Bush later traveled to Daytona Beach, Florida, for a speech Wednesday evening.
As he did in his State of the Union address, the president alluded to possible action against countries that the United States believes are pursuing weapons of mass destruction and aiding terrorists. However, he did not directly name Iraq, Iran and North Korea as he had earlier.
"If you're a nation that's going to develop weapons of mass destruction, you too are on our radar screen," Bush said. "You too, if you've got a history of repression and violence and disregard of human rights ..., are now on notice that United States of America will do whatever it takes to defend our security."
Bush also made a pitch for his plan on improving the economy, which he said includes additional tax relief, the opening up of international markets for U.S. goods and a national energy policy to reduce dependence on imported oil.
While saying he supports legislation to provide assistance to workers displaced by the recession and fallout from September 11, Bush said, "People don't want an unemployment check -- they want a steady paycheck. And so the thing Congress is got to do is to create jobs."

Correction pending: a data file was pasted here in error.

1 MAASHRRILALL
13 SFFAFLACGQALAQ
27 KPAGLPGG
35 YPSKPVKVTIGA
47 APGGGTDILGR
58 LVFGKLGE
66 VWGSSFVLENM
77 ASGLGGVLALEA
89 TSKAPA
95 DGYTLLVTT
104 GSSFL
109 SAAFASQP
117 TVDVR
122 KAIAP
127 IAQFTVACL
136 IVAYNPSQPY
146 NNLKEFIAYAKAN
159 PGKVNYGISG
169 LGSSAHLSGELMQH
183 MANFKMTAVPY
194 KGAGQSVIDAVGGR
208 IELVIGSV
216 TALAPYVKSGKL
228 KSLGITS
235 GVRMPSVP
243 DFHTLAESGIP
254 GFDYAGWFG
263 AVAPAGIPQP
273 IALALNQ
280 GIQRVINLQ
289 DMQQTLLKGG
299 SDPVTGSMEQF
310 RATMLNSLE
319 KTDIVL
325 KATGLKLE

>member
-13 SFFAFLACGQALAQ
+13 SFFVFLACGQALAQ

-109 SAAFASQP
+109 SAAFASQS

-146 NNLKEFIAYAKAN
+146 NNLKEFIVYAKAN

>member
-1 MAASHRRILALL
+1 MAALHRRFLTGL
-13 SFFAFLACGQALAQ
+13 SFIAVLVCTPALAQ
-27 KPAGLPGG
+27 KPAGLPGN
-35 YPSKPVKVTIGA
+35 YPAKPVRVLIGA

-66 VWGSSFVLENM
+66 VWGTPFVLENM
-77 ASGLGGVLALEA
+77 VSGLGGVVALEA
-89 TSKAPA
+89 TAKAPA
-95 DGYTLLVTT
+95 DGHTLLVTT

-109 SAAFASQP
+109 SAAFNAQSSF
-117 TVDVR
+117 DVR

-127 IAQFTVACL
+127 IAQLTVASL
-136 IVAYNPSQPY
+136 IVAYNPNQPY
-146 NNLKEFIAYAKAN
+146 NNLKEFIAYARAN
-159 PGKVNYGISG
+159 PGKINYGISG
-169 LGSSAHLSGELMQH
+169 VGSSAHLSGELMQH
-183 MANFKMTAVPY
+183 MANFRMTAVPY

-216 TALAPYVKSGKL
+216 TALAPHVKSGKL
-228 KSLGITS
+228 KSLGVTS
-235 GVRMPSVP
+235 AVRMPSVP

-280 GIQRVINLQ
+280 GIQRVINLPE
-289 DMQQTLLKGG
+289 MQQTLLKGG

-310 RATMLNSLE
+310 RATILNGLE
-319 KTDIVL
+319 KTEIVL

Bush also offered a strong challenge to members of Congress who want to delay or defer elements of his $1.35 trillion tax cut package passed last year. Any deferral, the president maintains, would be tantamount to a tax increase.
"Thank goodness, we cut taxes when we did," he said. "For those who want to do away with tax relief, you don't know what you're talking about. ... We don't raise taxes during the middle of a recession."
He added, "The best way to help an economy recover is to let hard-working people keep more of their money."
The president also echoed the call made in his State of the Union speech for Americans to donate two years -- 4,000 hours during the course of their lives -- to community service. He also urged people who need a place to volunteer to contact the new USA Freedom Corps, which is an umbrella group for a number of service organizations.
"Part of being a responsible society is to serve your community," Bush said. "These are ways you can help. These are ways that you can be part of serving your nation."
The groups that are part of the USA Freedom Corps include the Citizen Corps, which allows people to volunteer to help their communities prepare for possible terrorist attacks; AmeriCorps, which places volunteers in community projects and groups; Senior Corps, which provides volunteer programs for, and by, older Americans; and the Peace Corps, which sends volunteers overseas.
The president also unveiled a Web site and toll-free phone number for those interested in the USA Freedom Corps: www.usafreedomcorps.gov or 1-877-USA CORP.
Note: Pages will open in a new browser window
External sites are not endorsed by CNN Interactive.
ALLPOLITICS TOP STORIES:
Karzai to U.S.: 'Stay with us'
Coast Guard joins Homeland Department
Frist offers hope to governors
Suit alleges hostility to Hispanic voters
CBS: Saddam challenges Bush to debate
|Back to the top|